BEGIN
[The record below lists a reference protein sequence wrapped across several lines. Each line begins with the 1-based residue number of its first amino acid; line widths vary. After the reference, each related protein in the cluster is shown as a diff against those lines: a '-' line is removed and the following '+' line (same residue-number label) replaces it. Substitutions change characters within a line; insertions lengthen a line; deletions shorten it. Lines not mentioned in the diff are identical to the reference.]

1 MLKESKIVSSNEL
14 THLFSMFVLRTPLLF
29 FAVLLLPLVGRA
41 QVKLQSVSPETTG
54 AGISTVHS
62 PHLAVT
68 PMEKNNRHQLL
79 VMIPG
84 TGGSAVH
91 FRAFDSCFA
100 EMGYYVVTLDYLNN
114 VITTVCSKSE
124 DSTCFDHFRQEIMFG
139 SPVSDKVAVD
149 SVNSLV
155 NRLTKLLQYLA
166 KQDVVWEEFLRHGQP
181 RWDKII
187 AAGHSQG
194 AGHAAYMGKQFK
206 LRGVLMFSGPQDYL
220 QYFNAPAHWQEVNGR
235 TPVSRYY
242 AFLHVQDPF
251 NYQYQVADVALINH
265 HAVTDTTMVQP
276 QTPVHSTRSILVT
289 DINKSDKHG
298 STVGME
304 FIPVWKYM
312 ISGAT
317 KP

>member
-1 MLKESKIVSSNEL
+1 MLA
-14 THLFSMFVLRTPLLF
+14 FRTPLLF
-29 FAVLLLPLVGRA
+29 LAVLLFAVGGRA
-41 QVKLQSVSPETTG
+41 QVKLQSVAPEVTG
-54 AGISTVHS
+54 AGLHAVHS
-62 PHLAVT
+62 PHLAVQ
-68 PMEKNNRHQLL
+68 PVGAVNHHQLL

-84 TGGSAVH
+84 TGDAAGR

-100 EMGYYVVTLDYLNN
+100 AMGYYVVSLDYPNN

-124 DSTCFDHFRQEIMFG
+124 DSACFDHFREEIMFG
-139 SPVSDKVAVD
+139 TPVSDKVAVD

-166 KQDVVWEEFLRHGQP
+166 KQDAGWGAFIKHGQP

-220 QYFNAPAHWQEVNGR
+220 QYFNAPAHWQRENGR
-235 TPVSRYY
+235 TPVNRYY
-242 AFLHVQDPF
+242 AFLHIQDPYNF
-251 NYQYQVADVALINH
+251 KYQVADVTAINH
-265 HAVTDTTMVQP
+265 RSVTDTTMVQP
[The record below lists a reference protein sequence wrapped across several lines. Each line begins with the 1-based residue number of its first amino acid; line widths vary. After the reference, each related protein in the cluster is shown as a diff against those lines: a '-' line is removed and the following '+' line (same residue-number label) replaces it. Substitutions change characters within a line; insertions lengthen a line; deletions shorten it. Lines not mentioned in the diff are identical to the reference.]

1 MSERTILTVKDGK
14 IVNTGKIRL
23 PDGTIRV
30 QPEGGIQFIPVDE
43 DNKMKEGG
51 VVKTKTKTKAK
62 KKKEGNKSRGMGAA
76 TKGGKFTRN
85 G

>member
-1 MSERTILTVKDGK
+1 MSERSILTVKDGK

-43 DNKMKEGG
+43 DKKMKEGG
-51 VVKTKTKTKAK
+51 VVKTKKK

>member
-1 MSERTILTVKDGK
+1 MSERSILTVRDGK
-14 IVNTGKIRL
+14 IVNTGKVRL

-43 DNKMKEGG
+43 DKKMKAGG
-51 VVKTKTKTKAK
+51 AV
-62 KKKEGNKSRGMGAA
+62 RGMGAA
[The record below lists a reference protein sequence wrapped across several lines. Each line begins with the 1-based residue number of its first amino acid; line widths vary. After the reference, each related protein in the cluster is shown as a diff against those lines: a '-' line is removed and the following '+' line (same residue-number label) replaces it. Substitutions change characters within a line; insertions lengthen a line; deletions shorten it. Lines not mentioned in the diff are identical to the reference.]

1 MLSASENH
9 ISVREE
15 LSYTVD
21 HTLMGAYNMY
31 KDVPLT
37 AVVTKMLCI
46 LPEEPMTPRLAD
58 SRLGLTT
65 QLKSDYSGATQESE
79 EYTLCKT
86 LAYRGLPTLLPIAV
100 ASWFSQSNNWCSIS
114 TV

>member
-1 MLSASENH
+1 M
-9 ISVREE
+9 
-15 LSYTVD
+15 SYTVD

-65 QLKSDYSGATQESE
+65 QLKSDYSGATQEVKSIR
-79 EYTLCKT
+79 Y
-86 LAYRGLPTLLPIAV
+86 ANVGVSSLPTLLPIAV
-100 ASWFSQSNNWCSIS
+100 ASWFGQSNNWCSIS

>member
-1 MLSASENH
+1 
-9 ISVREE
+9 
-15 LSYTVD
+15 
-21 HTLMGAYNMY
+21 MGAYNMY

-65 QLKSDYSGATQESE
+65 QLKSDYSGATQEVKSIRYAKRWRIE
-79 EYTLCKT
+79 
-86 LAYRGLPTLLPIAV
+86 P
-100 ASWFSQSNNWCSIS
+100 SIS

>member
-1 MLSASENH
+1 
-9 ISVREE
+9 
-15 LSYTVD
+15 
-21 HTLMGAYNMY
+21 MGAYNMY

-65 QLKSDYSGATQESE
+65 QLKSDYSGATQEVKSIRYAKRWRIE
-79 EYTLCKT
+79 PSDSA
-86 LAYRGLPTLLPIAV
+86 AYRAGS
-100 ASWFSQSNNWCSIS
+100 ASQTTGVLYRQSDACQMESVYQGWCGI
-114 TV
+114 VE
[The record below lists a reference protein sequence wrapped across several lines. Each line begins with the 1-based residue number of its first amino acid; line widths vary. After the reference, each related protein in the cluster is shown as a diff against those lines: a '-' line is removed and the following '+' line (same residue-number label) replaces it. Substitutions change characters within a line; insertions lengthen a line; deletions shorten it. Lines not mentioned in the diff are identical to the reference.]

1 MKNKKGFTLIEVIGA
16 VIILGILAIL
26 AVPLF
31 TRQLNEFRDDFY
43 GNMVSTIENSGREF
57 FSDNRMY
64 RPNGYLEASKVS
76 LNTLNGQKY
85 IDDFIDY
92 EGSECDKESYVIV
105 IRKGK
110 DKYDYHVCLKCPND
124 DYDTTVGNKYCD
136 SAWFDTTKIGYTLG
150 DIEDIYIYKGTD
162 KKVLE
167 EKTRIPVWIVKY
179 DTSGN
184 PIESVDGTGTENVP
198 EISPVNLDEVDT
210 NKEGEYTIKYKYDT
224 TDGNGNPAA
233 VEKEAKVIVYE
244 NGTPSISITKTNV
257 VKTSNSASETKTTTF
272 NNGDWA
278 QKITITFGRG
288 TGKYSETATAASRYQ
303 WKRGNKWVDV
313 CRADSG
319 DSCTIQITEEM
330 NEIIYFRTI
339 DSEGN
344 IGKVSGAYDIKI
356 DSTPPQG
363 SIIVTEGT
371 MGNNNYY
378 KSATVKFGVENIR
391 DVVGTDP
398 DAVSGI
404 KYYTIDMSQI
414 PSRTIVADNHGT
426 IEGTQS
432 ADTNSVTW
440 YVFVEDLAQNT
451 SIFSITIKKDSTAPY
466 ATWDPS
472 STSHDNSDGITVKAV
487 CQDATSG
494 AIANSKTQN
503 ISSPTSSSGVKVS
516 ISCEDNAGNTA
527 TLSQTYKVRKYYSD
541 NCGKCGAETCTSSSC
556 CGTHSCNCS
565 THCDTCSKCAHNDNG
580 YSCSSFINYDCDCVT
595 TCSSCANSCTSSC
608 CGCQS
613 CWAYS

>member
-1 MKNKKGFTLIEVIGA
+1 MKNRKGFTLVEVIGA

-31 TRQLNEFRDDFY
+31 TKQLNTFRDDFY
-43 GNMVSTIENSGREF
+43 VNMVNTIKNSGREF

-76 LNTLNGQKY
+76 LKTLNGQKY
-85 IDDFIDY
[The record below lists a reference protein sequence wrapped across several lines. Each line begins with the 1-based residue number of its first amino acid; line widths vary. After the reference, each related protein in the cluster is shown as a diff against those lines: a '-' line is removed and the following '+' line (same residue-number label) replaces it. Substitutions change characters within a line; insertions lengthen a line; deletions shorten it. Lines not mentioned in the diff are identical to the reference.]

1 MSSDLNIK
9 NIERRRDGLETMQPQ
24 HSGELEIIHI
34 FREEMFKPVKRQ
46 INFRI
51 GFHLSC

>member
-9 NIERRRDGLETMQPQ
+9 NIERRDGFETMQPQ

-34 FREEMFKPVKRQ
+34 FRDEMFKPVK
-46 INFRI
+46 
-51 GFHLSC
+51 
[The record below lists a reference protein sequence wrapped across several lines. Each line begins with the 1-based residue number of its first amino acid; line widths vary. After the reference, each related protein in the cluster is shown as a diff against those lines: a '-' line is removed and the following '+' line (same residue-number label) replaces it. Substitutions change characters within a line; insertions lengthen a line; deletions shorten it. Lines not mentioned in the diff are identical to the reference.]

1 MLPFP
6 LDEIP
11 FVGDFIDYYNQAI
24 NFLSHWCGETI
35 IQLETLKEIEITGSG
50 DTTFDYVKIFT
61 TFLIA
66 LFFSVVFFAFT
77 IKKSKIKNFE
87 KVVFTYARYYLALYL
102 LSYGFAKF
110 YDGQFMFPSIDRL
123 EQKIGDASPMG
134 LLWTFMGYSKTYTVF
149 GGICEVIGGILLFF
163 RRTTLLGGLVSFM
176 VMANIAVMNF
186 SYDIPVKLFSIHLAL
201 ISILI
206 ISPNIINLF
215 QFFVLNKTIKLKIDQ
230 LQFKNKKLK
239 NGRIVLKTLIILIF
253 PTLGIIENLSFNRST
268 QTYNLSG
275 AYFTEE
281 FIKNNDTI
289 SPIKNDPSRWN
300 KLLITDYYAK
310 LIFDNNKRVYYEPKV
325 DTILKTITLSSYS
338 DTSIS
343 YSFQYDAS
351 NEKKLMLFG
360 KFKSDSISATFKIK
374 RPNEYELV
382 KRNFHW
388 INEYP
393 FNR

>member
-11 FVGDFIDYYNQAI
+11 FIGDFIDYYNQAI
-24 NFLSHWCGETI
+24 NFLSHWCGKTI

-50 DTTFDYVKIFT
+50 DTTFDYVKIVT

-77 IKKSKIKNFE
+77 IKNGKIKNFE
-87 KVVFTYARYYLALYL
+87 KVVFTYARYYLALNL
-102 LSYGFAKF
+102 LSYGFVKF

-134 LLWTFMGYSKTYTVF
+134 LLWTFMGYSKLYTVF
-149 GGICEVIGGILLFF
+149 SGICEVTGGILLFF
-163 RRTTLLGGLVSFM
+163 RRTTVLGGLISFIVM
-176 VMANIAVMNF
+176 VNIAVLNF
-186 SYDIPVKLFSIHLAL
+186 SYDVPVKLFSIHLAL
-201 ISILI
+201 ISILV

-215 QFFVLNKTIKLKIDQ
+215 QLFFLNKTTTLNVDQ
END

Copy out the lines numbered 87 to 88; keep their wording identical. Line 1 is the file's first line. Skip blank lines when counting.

-1 MSERTILTVKDGK
+1 MSERSILTVRDGK